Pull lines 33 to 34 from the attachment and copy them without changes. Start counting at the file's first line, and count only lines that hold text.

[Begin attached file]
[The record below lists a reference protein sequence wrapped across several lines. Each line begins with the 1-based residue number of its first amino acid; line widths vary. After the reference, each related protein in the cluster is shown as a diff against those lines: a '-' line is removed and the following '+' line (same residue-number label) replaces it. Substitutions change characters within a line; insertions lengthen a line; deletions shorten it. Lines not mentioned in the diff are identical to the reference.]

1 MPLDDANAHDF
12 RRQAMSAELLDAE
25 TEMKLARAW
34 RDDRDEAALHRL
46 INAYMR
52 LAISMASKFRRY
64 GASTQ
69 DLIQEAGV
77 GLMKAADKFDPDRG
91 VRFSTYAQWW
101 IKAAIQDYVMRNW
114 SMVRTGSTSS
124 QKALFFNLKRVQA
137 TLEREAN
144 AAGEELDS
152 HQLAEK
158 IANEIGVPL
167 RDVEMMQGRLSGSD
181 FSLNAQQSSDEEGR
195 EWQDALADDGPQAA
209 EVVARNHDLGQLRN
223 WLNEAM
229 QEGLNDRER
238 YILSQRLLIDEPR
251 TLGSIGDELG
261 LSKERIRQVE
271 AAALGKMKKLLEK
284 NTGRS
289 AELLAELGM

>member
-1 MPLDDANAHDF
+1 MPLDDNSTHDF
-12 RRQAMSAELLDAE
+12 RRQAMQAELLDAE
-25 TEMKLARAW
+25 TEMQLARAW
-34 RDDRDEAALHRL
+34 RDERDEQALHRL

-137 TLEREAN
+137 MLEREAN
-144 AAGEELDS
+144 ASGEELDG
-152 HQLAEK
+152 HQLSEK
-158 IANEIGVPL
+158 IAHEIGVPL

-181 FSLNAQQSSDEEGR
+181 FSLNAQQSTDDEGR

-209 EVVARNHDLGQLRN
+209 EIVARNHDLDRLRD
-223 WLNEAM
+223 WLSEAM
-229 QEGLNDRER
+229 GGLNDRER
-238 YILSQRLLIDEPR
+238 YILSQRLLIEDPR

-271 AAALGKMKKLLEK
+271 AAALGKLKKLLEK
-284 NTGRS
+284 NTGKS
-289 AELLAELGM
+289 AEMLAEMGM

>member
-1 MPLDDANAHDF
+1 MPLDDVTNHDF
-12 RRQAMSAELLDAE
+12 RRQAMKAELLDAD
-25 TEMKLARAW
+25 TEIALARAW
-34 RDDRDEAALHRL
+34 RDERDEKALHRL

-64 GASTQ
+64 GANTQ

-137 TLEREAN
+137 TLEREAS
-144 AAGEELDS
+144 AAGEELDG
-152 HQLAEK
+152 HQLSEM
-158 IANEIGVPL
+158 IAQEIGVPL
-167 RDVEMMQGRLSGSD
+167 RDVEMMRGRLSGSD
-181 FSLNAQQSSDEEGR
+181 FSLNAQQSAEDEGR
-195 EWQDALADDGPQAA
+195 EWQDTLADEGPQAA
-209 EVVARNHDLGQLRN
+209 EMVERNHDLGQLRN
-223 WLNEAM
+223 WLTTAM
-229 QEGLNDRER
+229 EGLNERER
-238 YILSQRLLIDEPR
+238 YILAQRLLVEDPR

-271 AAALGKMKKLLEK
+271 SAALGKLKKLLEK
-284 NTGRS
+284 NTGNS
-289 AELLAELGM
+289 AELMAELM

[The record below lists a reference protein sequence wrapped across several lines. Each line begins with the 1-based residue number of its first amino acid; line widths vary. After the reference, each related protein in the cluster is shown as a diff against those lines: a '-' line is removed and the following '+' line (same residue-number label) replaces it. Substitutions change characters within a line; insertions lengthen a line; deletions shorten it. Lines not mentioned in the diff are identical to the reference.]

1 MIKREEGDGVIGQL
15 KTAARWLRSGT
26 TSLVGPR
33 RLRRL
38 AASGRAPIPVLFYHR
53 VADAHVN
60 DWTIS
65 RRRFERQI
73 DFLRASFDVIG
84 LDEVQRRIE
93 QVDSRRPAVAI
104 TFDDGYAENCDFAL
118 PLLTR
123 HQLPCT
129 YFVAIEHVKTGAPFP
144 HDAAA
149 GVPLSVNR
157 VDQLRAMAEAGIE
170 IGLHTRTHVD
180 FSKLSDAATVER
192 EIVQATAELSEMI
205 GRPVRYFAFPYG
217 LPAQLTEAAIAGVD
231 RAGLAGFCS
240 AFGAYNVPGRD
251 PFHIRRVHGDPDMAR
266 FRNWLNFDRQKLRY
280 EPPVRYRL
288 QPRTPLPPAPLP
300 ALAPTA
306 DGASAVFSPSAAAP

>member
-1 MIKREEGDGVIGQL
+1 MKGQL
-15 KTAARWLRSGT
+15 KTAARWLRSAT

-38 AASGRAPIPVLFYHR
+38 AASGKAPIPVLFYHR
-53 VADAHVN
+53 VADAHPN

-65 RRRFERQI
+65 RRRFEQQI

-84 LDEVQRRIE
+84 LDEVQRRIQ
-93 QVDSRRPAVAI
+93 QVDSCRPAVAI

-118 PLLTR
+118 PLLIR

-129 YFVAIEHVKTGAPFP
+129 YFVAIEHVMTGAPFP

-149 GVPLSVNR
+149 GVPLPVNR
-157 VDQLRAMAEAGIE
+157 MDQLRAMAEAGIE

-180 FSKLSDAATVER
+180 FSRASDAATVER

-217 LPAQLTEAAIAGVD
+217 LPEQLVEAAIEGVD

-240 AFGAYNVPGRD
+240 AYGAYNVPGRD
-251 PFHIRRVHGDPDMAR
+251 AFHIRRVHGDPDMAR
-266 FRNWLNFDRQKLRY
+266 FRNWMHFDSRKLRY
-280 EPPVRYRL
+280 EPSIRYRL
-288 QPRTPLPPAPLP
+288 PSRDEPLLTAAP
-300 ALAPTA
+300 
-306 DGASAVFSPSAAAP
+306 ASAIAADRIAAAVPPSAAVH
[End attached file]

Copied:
+1 MPLDDNSTHDF
-12 RRQAMSAELLDAE